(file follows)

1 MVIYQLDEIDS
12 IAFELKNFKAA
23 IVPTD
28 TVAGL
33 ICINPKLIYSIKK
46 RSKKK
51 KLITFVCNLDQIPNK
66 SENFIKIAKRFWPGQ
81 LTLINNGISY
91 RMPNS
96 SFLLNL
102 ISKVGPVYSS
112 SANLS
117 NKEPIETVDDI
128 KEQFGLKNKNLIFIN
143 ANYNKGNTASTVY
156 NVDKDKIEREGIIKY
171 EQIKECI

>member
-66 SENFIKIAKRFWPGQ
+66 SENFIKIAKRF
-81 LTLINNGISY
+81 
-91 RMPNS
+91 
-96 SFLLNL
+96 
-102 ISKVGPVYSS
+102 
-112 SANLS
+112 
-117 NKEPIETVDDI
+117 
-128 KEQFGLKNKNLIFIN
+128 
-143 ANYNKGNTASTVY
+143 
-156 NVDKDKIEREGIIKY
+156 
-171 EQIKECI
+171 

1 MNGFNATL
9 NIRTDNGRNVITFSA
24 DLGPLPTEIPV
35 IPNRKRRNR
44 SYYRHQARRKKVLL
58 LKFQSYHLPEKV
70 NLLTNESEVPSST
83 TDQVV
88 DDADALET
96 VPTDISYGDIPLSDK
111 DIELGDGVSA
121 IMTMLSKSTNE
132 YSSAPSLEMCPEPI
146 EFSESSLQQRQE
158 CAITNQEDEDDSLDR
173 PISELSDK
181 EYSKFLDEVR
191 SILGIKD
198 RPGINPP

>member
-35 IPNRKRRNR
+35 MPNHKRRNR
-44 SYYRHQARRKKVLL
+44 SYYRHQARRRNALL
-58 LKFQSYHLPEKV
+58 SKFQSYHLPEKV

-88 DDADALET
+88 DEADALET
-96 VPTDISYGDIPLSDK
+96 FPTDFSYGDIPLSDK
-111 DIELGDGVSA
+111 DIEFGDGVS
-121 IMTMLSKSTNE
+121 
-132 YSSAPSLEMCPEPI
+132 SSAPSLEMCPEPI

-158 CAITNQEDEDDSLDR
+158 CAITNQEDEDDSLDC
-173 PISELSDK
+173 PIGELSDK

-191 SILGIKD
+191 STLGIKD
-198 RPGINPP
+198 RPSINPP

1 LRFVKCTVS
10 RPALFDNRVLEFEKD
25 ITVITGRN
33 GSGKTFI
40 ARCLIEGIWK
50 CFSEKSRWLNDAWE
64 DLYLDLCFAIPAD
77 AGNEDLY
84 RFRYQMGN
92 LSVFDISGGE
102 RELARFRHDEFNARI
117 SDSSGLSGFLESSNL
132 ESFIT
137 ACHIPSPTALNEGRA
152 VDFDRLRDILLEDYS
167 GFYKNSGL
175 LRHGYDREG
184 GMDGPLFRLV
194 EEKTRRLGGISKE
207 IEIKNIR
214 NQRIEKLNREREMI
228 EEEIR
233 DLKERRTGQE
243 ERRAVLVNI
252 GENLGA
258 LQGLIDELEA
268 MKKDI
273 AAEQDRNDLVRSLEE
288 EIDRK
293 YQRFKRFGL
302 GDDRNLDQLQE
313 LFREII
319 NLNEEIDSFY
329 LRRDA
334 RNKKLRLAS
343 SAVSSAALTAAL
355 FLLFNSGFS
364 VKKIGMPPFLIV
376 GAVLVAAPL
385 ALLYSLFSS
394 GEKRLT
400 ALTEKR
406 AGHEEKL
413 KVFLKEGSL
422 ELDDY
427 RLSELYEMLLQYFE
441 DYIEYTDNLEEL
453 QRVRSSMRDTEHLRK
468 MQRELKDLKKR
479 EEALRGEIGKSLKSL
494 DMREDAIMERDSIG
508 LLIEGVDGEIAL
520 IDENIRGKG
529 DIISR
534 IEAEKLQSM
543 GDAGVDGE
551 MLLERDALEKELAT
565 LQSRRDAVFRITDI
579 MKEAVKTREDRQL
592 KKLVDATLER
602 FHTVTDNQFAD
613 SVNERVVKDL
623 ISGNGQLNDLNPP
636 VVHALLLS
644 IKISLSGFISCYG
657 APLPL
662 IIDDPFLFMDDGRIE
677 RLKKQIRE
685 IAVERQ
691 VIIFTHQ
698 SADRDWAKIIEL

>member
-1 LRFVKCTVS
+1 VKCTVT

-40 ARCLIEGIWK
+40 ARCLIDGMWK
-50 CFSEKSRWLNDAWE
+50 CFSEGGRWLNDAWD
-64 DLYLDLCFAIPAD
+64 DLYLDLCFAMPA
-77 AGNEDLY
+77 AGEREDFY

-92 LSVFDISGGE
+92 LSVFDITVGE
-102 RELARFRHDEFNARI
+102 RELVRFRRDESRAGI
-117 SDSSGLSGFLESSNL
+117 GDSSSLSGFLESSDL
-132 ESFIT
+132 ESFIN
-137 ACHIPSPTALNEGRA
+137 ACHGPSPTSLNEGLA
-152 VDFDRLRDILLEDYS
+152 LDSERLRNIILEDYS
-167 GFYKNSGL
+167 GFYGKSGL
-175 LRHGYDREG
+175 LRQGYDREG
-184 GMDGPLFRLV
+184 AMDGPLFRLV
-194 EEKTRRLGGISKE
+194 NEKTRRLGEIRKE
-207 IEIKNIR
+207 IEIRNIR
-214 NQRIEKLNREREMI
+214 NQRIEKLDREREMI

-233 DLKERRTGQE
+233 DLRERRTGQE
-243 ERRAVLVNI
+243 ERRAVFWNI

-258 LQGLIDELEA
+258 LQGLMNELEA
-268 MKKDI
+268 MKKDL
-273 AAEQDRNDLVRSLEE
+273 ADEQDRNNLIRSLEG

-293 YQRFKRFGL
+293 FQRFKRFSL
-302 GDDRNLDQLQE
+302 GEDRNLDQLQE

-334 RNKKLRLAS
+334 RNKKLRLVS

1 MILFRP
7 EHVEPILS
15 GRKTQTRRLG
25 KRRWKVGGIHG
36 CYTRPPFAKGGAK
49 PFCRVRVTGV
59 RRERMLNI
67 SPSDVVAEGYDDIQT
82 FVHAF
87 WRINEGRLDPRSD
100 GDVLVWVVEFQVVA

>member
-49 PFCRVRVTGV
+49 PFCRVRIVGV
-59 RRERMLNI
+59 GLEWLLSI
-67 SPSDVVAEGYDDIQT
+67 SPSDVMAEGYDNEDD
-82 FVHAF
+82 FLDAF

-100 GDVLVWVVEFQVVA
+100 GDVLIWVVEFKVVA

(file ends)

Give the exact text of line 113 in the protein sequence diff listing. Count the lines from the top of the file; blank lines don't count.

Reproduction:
273 AAEQDRNDLVRSLEE